Sonoma County launching temporary housing program for Russian River flood survivors
Alarmed by the prospect of people becoming homeless in the wake of recent flooding along the lower Russian River, Sonoma County officials have moved to provide short-term financial help and expert housing assistance to help the most destitute flood survivors recover.
The program is starting with $150,000, so it’s reach will be limited, officials said.
But the idea is to put a plan in place, see how far it goes and figure out what else may be needed, said Sonoma County Supervisor Lynda Hopkins, whose west county district bore the brunt of the damage when the river overflowed causing the worst flooding in Sonoma County since 1995.
“I’ll be honest: I don’t think it’s going to be enough,” she said, “but it’s going to be a start, and it will help us get the data we need to figure out how much need is out there — how much demand there is.”
The details are still being finalized, and the service will not be operational until some time late next week, said Tim Miller, executive director for West County Community Services, the nonprofit agency contracted to run what’s being called the temporary housing assistance program.
But the community services agency already provides ongoing, similar assistance through its rapid rehousing programs to those who have recently experienced homelessness and will mostly be expanding those services to accommodate flood survivors, officials said.
Hopkins said she’s been concerned since the Russian River overflowed its banks late last month — flooding communities from Forestville to Duncans Mills and raising the Laguna de Santa Rosa so high it spilled into Sebastopol — about the potential for permanent displacement among residents in her district, particularly those in lower income brackets.
The lower river communities have some of the last affordable housing left in Sonoma County, and, though people of diverse fortunes live throughout the region, 1 in 5 residents of Guerneville, where the worst flooding occurred, live below the poverty line, according to census data.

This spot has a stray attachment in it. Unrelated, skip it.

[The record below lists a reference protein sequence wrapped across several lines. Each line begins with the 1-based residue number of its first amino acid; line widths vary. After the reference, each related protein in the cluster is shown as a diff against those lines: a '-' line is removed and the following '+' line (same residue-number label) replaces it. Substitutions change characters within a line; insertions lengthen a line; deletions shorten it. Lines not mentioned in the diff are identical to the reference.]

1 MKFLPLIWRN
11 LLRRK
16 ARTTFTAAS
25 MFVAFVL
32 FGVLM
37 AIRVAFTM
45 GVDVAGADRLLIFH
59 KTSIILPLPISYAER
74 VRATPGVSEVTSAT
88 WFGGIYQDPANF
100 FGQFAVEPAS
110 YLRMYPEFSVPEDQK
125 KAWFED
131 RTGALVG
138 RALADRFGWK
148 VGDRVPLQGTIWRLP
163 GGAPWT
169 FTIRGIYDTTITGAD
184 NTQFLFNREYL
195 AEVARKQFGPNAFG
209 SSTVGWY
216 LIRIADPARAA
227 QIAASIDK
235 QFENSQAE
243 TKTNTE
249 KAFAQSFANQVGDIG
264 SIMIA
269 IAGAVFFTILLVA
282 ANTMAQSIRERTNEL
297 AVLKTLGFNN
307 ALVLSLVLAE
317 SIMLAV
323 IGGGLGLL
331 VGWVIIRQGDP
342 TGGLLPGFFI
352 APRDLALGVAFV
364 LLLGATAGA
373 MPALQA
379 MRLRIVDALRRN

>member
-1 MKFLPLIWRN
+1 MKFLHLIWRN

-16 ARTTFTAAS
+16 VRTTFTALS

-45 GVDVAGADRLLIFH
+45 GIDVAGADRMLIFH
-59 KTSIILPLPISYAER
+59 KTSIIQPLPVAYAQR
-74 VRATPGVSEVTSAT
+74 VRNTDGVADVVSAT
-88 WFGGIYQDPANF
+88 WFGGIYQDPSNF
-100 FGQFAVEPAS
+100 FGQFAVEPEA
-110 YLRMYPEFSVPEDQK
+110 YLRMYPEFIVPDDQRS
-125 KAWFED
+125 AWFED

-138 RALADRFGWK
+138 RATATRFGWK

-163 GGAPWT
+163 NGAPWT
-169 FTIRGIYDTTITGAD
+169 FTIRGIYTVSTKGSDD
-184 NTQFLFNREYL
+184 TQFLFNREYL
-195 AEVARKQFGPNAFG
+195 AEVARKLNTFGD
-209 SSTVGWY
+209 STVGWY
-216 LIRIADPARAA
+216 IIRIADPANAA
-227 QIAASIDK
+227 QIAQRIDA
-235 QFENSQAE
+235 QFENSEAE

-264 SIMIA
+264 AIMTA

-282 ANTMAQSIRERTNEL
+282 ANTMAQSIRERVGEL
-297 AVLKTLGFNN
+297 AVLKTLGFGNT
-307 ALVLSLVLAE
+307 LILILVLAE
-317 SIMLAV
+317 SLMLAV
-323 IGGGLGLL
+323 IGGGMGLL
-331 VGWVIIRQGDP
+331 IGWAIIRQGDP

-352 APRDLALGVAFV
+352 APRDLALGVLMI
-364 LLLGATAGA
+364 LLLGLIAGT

County inspectors have designated 31 structures in the flood zone that were determined to be unsafe to enter as a result.
Another 527 buildings were deemed to have sufficient damage that occupants were at some risk upon entering. Inspectors have been unable to access another 136 properties, Permit Sonoma spokeswoman Maggie Fleming said.
She was unable to say what share of the buildings were residential or business structures.
Hopkins and others say low-income residents are among those who are most struggling now to recover from the disruption and job loss caused by the flood, including renters priced out of the market.
Many more just can’t find a vacancy.
“There’s someone who is camped out in their yard because their home is not fit to occupy,” Hopkins said. “There is just story after story of people who have nowhere to go right now.”
Hopkins said she’s particularly worried about tenants whose landlords raise the rents to cover the cost of flood-related repairs or who instead choose to transition their properties to short-term rentals.
In the meantime, the Sonoma County Community Development Commission already has identified 13 damaged homes belonging to people with federal housing vouchers for low-income households, including an 80-year-old veteran still living in the house while repairs are made because he has nowhere else to go.